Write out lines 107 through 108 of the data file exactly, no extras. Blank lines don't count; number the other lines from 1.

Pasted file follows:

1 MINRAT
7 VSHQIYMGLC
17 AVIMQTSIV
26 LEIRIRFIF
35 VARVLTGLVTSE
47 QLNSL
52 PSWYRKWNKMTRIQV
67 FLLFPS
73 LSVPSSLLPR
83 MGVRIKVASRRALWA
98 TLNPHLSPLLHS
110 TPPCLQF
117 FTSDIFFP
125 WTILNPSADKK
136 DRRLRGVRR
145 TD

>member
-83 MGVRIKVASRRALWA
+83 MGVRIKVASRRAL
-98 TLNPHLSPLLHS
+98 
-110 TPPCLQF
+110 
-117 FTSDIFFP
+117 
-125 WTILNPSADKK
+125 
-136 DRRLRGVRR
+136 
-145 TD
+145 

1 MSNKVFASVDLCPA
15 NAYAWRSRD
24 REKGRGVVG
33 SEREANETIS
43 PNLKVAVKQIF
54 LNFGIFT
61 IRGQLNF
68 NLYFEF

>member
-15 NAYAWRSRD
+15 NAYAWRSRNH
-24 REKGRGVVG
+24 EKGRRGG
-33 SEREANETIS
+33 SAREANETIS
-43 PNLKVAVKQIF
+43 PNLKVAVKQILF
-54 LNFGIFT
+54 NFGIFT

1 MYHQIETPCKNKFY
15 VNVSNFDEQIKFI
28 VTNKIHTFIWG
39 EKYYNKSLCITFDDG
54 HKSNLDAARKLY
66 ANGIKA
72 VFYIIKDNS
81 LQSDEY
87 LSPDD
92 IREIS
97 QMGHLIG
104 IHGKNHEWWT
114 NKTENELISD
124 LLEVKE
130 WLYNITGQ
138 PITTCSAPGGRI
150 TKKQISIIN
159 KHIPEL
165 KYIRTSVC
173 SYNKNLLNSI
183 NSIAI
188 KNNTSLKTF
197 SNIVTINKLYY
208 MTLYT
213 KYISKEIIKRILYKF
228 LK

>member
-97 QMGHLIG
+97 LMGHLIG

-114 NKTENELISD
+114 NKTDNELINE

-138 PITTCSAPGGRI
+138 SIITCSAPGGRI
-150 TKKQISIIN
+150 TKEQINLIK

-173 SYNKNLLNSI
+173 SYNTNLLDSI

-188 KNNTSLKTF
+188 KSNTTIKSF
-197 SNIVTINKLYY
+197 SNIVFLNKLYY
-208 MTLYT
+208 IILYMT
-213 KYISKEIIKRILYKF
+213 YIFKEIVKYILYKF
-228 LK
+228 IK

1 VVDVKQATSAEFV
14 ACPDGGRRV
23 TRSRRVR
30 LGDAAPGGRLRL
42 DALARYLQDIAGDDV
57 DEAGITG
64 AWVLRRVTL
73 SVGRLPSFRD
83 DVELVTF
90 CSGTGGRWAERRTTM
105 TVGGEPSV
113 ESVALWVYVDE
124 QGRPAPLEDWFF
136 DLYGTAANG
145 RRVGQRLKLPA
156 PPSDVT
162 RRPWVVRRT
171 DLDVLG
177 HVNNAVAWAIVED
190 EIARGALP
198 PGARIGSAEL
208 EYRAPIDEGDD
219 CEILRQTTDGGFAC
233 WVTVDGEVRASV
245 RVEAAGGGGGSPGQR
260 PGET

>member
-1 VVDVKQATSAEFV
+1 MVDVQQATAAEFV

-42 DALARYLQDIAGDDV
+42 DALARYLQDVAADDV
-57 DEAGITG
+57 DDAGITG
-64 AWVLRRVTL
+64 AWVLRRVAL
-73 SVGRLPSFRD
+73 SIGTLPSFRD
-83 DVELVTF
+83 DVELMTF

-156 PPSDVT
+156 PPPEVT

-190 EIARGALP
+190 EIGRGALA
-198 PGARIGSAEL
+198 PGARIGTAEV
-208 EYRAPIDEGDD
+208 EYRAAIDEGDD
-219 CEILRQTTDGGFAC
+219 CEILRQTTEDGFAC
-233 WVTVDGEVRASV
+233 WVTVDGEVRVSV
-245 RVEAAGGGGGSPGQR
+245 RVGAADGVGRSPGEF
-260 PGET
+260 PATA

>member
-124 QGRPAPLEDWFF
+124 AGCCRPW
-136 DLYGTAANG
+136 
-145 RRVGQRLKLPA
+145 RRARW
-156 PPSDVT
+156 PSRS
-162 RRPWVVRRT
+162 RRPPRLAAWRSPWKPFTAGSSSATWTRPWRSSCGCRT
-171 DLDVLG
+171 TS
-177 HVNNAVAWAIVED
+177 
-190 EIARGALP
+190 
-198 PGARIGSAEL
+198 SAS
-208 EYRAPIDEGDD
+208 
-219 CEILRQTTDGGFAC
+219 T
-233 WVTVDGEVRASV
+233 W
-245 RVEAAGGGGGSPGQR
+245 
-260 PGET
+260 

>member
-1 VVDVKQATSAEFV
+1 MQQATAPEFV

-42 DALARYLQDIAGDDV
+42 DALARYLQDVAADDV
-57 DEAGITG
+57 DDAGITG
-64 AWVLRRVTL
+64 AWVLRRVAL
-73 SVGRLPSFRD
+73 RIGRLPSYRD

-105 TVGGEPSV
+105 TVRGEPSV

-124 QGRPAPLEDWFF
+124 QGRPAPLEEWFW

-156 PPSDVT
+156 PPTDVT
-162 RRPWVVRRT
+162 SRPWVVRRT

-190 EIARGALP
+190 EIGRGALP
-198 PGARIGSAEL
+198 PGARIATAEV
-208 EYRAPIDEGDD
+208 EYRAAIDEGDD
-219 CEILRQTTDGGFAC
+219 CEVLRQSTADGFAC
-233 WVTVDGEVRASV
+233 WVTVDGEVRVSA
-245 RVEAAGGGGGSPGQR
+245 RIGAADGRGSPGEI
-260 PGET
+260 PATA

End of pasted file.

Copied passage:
90 CSGTGGRWAERRTTM
105 TVGGEPSV